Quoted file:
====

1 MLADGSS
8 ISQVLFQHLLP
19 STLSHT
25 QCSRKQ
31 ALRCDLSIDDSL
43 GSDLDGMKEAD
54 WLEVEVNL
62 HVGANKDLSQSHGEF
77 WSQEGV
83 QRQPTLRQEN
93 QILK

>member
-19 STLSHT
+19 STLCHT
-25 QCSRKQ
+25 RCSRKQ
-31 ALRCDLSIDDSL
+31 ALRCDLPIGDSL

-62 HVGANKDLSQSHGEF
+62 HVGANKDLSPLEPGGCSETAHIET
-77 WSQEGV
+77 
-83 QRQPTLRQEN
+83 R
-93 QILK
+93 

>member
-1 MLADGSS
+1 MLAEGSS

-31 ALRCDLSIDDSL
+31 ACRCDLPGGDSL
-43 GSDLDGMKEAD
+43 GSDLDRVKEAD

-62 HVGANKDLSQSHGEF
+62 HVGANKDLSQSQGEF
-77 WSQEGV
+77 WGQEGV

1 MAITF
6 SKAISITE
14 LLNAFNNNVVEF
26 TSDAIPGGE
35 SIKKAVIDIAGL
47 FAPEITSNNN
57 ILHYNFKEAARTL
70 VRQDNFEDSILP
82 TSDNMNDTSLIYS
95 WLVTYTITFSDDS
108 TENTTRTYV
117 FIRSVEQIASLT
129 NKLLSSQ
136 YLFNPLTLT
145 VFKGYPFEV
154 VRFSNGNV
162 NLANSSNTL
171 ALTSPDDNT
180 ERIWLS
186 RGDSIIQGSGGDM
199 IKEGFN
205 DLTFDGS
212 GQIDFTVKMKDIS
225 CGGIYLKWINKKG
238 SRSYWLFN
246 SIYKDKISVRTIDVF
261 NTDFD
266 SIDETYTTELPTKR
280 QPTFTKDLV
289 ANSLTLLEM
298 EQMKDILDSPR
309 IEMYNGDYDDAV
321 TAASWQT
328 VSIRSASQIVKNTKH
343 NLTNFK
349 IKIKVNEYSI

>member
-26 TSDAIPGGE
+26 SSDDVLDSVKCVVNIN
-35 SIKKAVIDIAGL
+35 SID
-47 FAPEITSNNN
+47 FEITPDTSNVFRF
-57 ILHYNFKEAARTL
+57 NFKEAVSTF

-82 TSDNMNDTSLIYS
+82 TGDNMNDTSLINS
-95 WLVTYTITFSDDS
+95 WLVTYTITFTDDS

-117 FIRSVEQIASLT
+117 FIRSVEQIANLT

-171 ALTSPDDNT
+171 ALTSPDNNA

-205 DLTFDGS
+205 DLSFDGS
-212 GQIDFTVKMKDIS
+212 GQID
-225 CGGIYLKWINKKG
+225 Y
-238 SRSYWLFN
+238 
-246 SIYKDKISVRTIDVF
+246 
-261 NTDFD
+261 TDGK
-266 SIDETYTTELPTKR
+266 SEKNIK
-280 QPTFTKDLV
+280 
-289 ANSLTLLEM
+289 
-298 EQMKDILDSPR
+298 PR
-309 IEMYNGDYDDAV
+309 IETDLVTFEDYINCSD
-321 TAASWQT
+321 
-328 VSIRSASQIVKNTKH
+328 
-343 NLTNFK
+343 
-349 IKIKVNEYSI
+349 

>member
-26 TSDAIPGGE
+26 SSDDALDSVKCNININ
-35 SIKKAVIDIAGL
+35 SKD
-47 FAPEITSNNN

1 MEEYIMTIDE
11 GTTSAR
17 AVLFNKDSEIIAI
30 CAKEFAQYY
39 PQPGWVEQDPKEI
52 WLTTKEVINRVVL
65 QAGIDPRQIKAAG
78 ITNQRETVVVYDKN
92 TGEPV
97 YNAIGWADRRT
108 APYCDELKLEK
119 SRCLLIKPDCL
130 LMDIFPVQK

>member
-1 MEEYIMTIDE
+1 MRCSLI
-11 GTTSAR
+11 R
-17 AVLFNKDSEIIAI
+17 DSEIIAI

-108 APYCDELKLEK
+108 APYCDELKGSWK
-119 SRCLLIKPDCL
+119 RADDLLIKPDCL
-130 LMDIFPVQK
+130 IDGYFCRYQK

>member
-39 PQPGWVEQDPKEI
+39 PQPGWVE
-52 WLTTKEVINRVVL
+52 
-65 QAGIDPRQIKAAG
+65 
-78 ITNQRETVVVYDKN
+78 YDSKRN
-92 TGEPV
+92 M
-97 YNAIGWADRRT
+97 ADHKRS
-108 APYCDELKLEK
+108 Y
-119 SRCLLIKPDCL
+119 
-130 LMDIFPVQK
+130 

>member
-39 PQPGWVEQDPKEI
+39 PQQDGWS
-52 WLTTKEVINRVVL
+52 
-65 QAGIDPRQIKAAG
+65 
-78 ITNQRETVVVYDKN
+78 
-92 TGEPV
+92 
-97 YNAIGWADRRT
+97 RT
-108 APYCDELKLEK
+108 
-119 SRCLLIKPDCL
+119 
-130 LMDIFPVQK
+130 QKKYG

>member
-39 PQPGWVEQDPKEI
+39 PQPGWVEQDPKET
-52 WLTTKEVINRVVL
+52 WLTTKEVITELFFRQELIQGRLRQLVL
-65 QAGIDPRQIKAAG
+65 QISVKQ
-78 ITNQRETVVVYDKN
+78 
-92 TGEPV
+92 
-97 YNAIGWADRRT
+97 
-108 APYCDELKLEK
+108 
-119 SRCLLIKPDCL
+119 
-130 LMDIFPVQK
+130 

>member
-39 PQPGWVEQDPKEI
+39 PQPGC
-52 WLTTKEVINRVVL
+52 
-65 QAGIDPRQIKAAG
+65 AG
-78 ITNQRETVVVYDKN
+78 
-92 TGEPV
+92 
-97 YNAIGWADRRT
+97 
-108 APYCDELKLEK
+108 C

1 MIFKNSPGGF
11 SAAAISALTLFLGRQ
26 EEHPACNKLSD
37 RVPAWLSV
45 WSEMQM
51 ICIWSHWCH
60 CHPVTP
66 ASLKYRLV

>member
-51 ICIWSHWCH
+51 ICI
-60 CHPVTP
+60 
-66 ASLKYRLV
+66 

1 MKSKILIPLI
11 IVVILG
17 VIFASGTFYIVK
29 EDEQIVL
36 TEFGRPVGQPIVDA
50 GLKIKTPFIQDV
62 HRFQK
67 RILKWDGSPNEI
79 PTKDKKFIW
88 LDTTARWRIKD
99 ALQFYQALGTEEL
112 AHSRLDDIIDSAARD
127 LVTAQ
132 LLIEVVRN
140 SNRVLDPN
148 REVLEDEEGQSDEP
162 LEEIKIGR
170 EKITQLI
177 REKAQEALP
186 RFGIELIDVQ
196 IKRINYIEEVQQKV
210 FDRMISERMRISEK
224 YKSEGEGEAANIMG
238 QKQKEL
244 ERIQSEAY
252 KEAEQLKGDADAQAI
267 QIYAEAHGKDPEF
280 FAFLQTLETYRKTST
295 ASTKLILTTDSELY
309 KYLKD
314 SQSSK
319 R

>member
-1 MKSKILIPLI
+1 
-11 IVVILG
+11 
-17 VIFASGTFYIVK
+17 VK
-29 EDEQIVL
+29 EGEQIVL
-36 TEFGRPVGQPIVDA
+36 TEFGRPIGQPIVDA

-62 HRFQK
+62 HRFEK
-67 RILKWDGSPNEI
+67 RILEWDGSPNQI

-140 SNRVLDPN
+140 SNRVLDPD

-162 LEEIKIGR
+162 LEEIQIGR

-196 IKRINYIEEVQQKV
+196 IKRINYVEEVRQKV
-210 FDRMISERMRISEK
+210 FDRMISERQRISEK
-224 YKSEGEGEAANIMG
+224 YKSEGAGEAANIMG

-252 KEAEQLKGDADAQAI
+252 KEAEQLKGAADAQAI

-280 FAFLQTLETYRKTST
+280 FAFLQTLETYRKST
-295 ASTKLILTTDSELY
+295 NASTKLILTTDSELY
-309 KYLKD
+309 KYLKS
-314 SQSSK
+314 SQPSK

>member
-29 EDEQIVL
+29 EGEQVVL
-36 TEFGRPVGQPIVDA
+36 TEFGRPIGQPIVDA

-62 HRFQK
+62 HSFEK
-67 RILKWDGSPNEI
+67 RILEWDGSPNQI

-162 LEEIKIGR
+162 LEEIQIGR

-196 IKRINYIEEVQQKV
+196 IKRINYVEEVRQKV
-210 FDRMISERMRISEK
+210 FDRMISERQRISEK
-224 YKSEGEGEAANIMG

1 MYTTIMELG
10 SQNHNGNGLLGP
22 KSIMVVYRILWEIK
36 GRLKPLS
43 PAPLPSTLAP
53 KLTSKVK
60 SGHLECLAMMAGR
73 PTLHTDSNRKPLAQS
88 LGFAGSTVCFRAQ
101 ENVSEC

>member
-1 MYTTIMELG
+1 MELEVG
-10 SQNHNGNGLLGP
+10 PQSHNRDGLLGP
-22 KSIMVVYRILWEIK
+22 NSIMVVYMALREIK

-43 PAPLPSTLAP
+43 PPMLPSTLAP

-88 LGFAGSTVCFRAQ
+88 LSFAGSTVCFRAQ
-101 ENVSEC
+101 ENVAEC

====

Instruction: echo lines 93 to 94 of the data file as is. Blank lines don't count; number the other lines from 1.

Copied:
-212 GQIDFTVKMKDIS
+212 GQID